Monrovia Receives Demand Letter From MALDEF. City to Hold Special Meeting Tuesday 5 p.m.
City Manager Oliver Chi has informed Monrovia residents that Thursday afternoon, the city received a demand letter from a group known as the Mexican American Legal Defense and Education Fund, or MALDEF. In that letter, MALDEF has demanded that the City of Monrovia change our current at-large based system for electing city council members to a district-based electoral system.
A copy of the MALDEF letter is included below for your reference, and as you will note, the correspondence cites both the California Voting Rights Act of 2001 and the lack of Latino representation on the city council as the basis for their demand. Furthermore, in their letter, MALDEF states their intention to seek judicial relief if they do not receive a satisfactory response from the city.
Chi said, “Here at the City, we are taking the issues raised by MALDEF seriously, especially in light of the fact that Monrovia has such a rich history of electing individuals that represent a diverse range of backgrounds and perspectives to serve on the city council. To that end, we are currently coordinating a special meeting of the city council which will take Tuesday at 5 p.m. at Council Chambers.”
“Given the issues that MALDEF has raised and the manner in which those matters have been articulated, the special meeting will be held next week for the City Council to discuss this particular issue,” continued Mr. Chi. “We would note, however, that prior to receiving their letter on August 10, 2016, the City had not been contacted by any representatives from MALDEF, nor have we received any complaints about the City’s current at-large system for electing City Council members.”
Here’s the letter from MALDEF’s attorney:
Tom Adams. Mayor City of Monrovia
415 S. Ivy Avenue Monrovia, CA 91016
Re: Demand for Compliance with California Voting Rights Act
“Dear Mr. Adams:
We have received complaints from Latino voters in the City of Monrovia that the use of an at-large election system for the election of city council members results in Latino vote dilution and prevents Latino voters from electing candidates of their choice. We reviewed demographic and electoral information pertaining to your jurisdiction with particular attention to the prohibitions of the California Voting Right Act of 2001 (“CVRA’). Based on our investigation, we believe that the City of Monrovia is in violation of the CVRA and must convert to a by-district election system.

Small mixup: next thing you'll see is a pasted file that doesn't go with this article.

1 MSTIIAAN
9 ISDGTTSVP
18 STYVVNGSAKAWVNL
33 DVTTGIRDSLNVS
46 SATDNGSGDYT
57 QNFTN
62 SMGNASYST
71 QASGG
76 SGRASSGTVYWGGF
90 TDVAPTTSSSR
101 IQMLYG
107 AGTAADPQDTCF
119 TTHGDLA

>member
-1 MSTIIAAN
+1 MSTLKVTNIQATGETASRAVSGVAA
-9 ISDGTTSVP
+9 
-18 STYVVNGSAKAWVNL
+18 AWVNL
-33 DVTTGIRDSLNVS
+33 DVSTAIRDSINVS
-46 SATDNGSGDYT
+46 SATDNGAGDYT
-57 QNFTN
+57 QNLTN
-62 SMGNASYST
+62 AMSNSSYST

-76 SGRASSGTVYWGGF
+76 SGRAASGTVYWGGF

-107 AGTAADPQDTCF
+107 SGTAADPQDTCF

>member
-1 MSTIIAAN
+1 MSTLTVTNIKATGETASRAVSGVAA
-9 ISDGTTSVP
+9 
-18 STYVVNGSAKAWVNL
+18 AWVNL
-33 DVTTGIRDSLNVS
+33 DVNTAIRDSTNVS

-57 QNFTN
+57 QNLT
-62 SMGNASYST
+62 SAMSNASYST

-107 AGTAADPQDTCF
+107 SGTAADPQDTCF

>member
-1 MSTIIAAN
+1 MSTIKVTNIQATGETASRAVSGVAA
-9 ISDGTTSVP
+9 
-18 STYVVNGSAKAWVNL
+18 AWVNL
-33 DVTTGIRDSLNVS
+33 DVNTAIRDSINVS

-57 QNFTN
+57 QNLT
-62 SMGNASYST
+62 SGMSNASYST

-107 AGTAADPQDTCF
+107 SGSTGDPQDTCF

The CVRA California Elections Code § 14027. states in relevant part:
An at-large method of election may not be imposed or applied in a manner that impairs the ability of a protected class to elect candidates of its choice or its ability to influence the outcome of an election, as a result of the dilution or the abridgment of the rights of voters who are members of a protected class …
Latino residents of the City of Monrovia are a ‘protected class’ within the meaning of the CVRA . U.S. Census population data shows that Latinos constitute 31.7 percent of the citizen voting age population of Monrovia. However, it appears that none of the five current members of the City Council is Latino and only one Latino individual has served on the City Council since 1999. Based on our review of election returns and demographic information- we believe that the lack of success of Latino candidates results from the inability of Latino voters to elect candidates of choice due to racially polarized voting among the electorate, and that continued use of at-large elections therefore violates the CVRA. We demand that the City convert its at-large election system to a district-based electoral system. Under the authority of Government code 34886, the City Council can effectuate that conversion by passage of a resolution, and we demand that it do so without delay.
We request your response to this demand by Aug. 24, 2016, In the absence of a satisfactory response, our clients will be forced to seek judicial relief in the form of an action to obtain an order converting the election system from at-large to by district, expert witness costs and attorneys’’ fees. The city can avoid the imposition of a judicially-mandated plan, including district maps designed and approved by the Court, by taking appropriate action without the filing of litigation.
We look forward to your response.”
Matthew J. Barragan